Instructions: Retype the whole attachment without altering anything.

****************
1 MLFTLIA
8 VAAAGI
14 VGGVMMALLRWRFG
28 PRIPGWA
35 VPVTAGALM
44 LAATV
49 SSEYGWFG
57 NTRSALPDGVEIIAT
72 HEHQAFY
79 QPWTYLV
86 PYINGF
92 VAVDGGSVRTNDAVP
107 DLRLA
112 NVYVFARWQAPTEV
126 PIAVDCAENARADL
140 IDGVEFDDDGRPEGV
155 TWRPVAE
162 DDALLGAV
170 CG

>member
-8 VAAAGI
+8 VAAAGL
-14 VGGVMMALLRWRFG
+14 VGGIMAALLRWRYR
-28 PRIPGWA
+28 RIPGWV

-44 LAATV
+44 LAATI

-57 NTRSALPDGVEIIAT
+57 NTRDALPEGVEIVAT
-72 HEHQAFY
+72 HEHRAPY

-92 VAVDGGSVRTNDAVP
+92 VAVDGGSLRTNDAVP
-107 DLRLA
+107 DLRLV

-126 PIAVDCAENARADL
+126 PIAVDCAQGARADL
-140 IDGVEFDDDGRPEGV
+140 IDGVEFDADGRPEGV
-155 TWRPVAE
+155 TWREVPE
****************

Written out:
1 MLFTLIA
8 VAAAGI
14 VGGVMMALLRWRFG
28 PRIPGWA
35 VPVTAGALM
44 LAATV
49 SSEYGWFG
57 NTRSALPDGVEIIAT
72 HEHQAFY
79 QPWTYLV
86 PYINGF
92 VAVDGGSVRTNDAVP
107 DLRLA
112 NVYVFARWQAPTEV
126 PIAVDCAENARADL
140 IDGVEFDDDGRPEGV
155 TWRPVAE
162 DDALLGAV
170 CG

>member
-8 VAAAGI
+8 VAAAGL
-14 VGGVMMALLRWRFG
+14 VGGIMAALLRWRYR
-28 PRIPGWA
+28 RIPGWV

-44 LAATV
+44 LAATI

-57 NTRSALPDGVEIIAT
+57 NTRDALPEGVEIVAT
-72 HEHQAFY
+72 HEHRAPY

-92 VAVDGGSVRTNDAVP
+92 VAVDGGSLRTNDAVP
-107 DLRLA
+107 DLRLV

-126 PIAVDCAENARADL
+126 PIAVDCAQGARADL
-140 IDGVEFDDDGRPEGV
+140 IDGVEFDADGRPEGV
-155 TWRPVAE
+155 TWREVPE